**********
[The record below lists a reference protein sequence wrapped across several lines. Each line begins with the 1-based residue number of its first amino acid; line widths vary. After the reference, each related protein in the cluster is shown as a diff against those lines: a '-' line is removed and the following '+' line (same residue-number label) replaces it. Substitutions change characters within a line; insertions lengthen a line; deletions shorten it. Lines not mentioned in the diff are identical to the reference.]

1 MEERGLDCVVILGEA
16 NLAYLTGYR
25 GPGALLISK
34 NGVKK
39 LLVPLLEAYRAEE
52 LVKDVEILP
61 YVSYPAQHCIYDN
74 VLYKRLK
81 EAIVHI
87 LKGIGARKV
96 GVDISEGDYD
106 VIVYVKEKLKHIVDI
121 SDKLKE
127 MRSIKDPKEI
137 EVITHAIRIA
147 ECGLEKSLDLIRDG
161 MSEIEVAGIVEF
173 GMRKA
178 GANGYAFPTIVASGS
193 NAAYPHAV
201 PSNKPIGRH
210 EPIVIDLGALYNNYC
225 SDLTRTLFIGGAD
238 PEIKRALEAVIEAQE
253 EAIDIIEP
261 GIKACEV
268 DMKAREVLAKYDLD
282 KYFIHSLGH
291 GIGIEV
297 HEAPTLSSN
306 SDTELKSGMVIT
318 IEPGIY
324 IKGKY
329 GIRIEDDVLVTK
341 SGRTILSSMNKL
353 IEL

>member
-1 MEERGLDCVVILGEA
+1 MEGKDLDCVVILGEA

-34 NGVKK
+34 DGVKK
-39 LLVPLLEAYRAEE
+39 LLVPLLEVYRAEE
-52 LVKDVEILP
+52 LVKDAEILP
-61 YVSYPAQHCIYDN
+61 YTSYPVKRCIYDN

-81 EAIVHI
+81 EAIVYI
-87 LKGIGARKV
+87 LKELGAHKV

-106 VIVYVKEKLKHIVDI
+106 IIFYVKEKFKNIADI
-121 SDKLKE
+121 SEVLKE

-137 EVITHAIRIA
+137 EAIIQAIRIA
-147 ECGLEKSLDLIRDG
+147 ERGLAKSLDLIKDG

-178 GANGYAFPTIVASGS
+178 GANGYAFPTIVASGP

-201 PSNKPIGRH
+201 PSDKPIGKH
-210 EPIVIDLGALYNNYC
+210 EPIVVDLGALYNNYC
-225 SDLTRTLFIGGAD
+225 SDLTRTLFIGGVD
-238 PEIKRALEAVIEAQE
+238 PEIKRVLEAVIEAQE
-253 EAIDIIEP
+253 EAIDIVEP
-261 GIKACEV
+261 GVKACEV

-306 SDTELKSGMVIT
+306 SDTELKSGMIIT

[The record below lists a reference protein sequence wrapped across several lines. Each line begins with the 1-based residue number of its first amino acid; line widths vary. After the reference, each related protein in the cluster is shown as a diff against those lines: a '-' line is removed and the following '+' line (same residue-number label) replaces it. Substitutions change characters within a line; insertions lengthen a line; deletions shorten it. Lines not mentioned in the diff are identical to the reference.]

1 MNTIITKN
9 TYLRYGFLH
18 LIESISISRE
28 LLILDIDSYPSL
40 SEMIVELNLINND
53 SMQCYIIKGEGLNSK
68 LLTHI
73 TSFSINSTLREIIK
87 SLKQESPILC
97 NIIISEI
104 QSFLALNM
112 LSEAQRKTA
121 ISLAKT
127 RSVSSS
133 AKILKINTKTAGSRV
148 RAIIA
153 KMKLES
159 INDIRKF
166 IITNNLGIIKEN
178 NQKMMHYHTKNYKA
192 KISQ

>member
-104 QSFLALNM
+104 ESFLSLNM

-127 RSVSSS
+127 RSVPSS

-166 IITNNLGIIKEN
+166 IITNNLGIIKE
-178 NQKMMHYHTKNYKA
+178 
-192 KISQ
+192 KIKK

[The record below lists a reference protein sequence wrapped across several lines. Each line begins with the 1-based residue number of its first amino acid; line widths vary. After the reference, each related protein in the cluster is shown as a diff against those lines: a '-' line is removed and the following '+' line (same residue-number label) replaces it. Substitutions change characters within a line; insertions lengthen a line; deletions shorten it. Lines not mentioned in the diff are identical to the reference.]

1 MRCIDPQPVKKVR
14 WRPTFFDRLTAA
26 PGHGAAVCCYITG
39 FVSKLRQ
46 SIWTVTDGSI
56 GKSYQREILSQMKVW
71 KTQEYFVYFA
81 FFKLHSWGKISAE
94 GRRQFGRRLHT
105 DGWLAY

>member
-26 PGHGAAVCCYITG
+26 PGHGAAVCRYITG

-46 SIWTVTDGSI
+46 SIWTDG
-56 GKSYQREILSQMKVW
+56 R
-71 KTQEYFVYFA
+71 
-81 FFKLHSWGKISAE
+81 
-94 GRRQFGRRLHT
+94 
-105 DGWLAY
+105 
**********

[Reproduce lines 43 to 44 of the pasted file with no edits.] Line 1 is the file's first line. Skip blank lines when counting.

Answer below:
-39 LLVPLLEAYRAEE
+39 LLVPLLEVYRAEE